Strippers contest actions by police


Three male strippers sent notice yesterday to the state of their intent to file a claim alleging violations of their civil rights - including allegations that they were forced to pose nude for police photographs.

Edward Cloyd, David Lawrence and Derrick Williams also said in the notice that Maryland Transportation Authority police officers who stopped them for speeding early one morning in March took about $10,000 in cash tips that they had earned from "admiring audience members."

The men will be seeking $5 million, according to the claim notice, which is required by law and puts the state on notice that a lawsuit is being planned. The claim was addressed to state Treasurer Nancy K. Kopp and written by the strippers' lawyer, Jimmy A. Bell of Upper Marlboro.

"They were humiliated, and they want to make sure no one else has to go through this," Bell said. "I don't think you can put a price tag on violations like these."

Cpl. Pamela Thorne, a transportation authority police spokeswoman, said yesterday that "anyone can make accusations" and that the department's internal affairs unit is investigating the men's claims.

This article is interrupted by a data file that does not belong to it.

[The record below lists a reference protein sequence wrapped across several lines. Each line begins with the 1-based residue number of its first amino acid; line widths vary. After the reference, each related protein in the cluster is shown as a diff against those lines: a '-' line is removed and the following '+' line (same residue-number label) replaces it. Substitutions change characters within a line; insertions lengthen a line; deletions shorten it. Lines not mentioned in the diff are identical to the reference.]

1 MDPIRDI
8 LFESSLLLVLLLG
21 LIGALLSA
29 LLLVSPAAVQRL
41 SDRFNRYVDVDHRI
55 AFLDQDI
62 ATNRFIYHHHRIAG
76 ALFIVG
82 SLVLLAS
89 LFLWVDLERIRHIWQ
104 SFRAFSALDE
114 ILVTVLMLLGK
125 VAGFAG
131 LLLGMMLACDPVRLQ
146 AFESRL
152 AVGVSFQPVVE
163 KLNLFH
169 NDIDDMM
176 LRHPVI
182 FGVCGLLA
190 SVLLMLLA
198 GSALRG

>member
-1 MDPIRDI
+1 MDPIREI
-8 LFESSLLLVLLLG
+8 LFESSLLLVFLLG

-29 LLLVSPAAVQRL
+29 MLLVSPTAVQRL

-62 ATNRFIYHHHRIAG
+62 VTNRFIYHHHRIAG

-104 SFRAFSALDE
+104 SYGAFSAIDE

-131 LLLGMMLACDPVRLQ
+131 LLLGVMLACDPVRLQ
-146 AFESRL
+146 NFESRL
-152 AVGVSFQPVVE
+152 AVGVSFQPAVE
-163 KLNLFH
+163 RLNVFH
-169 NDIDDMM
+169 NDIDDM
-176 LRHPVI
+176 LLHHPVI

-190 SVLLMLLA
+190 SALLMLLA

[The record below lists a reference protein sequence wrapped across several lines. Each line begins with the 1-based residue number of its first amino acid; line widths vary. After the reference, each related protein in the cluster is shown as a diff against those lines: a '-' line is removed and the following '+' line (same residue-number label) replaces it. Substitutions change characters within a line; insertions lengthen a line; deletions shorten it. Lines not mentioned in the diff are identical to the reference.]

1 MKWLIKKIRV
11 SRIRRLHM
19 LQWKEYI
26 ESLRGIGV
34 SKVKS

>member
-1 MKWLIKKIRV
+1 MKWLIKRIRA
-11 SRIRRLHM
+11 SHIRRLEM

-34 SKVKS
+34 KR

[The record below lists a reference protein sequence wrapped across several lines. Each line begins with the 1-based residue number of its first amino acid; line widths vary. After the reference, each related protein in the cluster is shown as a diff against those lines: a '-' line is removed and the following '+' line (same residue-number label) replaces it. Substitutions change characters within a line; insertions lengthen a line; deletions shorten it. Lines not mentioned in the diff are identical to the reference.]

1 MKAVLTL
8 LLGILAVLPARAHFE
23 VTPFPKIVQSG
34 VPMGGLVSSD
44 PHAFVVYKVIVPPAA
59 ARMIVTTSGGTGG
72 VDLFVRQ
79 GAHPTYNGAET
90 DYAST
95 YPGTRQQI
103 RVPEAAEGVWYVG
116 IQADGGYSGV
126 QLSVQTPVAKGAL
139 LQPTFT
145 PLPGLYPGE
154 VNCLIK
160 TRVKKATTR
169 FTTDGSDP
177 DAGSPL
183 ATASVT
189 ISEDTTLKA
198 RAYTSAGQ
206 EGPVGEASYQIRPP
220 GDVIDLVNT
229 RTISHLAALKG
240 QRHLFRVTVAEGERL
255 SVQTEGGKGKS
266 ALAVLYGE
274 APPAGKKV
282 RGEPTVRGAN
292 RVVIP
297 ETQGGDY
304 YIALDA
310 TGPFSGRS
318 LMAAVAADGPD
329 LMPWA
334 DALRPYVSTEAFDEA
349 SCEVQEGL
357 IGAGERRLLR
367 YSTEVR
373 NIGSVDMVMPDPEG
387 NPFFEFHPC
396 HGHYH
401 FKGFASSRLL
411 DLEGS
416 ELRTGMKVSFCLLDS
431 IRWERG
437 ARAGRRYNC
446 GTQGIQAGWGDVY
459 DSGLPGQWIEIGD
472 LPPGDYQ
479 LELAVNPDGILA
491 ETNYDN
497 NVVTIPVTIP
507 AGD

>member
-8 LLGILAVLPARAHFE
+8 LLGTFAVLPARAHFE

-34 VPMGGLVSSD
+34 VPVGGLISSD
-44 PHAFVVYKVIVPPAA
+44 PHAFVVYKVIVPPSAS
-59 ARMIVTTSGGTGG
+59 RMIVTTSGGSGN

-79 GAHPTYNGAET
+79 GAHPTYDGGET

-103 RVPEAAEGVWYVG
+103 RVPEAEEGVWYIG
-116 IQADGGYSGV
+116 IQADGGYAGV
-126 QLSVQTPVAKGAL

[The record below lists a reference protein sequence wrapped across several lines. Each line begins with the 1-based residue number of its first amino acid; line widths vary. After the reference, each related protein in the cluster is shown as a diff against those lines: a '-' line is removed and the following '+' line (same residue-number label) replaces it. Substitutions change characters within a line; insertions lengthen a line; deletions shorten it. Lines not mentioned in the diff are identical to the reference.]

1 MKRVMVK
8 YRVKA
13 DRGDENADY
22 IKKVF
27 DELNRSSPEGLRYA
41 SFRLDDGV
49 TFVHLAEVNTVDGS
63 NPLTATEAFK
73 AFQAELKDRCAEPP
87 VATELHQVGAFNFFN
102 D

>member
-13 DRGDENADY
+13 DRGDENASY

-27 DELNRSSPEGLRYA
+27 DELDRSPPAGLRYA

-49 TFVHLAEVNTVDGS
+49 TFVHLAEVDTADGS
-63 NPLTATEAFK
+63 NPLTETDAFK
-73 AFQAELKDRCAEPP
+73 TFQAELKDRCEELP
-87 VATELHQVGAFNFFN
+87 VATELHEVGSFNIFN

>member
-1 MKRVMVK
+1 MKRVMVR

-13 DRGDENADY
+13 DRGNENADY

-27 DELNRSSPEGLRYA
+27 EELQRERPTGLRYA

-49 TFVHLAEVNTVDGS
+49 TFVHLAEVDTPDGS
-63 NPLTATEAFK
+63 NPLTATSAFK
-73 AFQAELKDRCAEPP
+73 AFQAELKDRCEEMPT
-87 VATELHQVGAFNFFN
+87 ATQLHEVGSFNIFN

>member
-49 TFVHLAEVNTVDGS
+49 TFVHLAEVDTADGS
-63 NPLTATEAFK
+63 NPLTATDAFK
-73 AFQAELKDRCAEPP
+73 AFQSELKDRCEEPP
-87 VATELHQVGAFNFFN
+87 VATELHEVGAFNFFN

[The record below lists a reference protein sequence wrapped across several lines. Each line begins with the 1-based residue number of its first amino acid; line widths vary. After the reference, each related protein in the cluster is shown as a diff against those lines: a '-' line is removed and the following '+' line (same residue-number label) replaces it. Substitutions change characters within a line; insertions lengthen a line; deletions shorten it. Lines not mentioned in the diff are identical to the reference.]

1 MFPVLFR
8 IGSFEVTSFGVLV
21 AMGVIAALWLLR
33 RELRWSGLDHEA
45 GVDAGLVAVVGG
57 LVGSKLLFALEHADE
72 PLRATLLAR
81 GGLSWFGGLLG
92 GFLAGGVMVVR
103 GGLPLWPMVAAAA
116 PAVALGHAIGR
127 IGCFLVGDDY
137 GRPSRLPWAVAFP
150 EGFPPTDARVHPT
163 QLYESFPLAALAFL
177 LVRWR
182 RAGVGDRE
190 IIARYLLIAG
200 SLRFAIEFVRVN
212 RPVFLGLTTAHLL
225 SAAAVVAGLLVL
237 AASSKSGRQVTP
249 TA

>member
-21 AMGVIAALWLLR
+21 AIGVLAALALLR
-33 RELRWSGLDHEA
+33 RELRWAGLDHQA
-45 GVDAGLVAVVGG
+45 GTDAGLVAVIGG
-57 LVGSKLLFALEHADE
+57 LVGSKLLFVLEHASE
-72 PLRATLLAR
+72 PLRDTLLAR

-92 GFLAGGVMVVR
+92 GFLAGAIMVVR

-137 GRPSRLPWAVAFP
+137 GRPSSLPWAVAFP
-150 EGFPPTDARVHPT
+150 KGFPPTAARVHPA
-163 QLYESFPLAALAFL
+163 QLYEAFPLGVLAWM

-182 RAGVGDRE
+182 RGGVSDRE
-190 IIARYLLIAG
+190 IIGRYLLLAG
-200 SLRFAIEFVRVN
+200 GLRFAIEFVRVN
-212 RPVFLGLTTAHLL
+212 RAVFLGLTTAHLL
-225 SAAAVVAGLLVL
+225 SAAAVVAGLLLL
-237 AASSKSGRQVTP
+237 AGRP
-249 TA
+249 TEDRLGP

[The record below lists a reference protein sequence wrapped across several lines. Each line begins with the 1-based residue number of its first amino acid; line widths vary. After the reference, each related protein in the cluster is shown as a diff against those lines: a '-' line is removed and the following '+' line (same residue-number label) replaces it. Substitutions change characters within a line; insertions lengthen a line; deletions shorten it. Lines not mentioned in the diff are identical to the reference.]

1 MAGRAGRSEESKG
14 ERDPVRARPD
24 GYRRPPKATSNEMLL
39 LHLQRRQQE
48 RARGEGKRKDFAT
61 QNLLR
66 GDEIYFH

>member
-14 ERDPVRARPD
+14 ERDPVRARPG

After an exotic dancing engagement in Philadelphia, the men were returning March 4 to the Washington area in a 2004 Chevrolet Suburban. Just south of the Harbor Tunnel on Interstate 895, the woman driving the Suburban was pulled over for speeding by an MdTA police officer.

The officer, identified in the notice of claim as "Officer Leary," searched the men and arrested them after finding a small amount of marijuana on the roadside, Bell said.

The three men and the driver were taken to a police station, Bell said, where the men's money was confiscated by a person identified in the notice of claim as "Detective Kent."

What happened next, Bell said, was "humiliating."

According to the notice of claim: "Even more bizarrely, even though each client was charged with misdemeanor possession ... each of the three of them was required by Detective Kent to strip and pose for full body photographs while in custody."

Kent told them it was necessary to document any tattoos. Then he said, "I'm not gay, now strip," according to the notice of claim.

Thorne said she saw "no reason" that nude photographs would be taken.

Court records show that the misdemeanor drug possession charges against Cloyd, 29, of Washington; his brother, Lawrence, 30, of Severn; and Williams, 30, of College Park have all been dropped by Baltimore prosecutors.

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